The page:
Monday, 29 May 2017

His Wings Disliked to Carry a Crown

As tonic of encouragement, instead of showing the mirage to a thirsty traveler, it is better to make him behold a desert, for at least there, he can come across an oasis. It is from this principle, rose the poetry of Inquilab – a popular modern Tamil poet, who passed away last year.

By digging deep at least in the desert, you can discover a spring. But, it is futile to chase the mirage in the belief that it contains water ” says Inquilab in his book Oru Magudaththai Sirakukal Sumandhu Sellaathu, ( Wings do not carry a crown), which was his interview to the All India Radio, Coimbatore.

K.Stalin, former assistant director of All India Radio, Coimbatore, and an author of a number of books, profiled the poet once and has recently brought out the interview as a book.

Since I felt that Inquilab 's opinions on Tamil society, its history and literature should not be gone with the wind, I have documented it as a book” says Stalin.

In his radio interview, Inquilab says that he could see through pieces of classical Tamil literature how life was in an undemocratic world. At the same time, he also came across the literary characters, who dared questioning even the king's absolute power.

In the great Tamil epic Cilapathikaram, the heroine Kannagi, a rich woman-turned commoner, questioned the Pandya king Nedunchezhian in Madurai for his unjust act of killing her innocent husband. Such a question by a woman stands testimony to an individual's voice against injustice even in the days of monarchy “ notes Inquilab .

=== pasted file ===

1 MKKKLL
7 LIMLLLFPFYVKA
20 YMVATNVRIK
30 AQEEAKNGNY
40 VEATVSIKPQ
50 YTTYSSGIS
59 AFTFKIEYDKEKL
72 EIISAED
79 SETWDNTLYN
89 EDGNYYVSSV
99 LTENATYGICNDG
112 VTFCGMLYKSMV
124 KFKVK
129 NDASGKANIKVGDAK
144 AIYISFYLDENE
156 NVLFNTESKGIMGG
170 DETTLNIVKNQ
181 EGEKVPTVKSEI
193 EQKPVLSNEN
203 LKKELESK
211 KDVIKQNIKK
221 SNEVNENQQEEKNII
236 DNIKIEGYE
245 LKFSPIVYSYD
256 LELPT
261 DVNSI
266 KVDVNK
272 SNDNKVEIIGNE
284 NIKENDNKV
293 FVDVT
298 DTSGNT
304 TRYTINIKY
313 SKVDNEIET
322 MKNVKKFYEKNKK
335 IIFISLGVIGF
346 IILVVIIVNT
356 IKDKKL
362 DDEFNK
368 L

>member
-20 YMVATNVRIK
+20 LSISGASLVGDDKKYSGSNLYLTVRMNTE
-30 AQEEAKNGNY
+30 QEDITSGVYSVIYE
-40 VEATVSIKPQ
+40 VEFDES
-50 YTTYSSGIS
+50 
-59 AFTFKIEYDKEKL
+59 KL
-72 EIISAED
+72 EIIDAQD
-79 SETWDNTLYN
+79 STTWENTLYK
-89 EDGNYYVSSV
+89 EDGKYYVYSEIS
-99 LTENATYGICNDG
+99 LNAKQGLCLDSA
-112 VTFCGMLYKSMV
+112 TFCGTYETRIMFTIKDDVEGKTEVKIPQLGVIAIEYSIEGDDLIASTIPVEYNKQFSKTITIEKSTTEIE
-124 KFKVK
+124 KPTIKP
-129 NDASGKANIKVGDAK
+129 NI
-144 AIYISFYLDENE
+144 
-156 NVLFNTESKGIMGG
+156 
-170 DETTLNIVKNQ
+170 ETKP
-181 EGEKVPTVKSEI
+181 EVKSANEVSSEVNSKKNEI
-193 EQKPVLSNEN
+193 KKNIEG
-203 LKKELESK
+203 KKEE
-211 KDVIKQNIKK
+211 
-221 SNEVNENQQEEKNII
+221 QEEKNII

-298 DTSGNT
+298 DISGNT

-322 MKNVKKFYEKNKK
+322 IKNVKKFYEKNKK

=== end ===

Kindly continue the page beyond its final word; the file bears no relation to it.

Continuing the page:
Affectionately called as ' Makkal Pavalar ' ( People's poet ) for his poems written from a subaltern perspective, Inquilab says that classical Tamil literature has stood as a mirror to reflect the continuing class struggle , in which the mighty overthrows the weak.

At the end of Sangam age, the greedy kings of the three major dynasties – Cheras, Cholas and Pandyas laid siege to the fortified Parambunadu, a region ruled by the Tamil chieftain Pari, who is known as the last of the seven great patrons. The chieftain was finally killed by a treachery and his territory captured, Histories say that Pari was defeated, but I see the chieftain’s death as his victory over the mighty kings, for he did not yield to their pressure. Being the chieftain to the tribal community of the mountainous Parambunadu, Pari is praised for his munificence, as poet Kapilar sang paeans on him in Purananuru, a Sangam period work” details Inquilab .

Writers from the 'serious' Tamil literary world criticized Inquilab 's poems to the extent of calling them as ' communist posters', for he wrote verses from a subaltern perspective.

It may be noted that Inquilab returned the Tamil Nadu government's Kalaimamani award in 2006, citing the government's failure in protecting the Sri Lankan Tamils.

I am a bird with a flair for flying. In the name of an award, I don't want to carry a crown on my wings” says Inquilab

Oru Magudaththai Sirakukal Sumandhu Sellaathu, in a nutshell

The book is a document of the late Tamil poet Inquilab 's interview to the All India Radio, Coimbatore. In a chat with K.Stalin, who was the programme executive then, Inquilab shares his views on classical Tamil literature, history and modern poetry. A poet, playwright, columnist and social activist, Inquilab says if circumstances prevented him from standing by the side of justice in a social issue, he always shook off the former and stood by the latter. 

Link to the article in The New Indian Express : 

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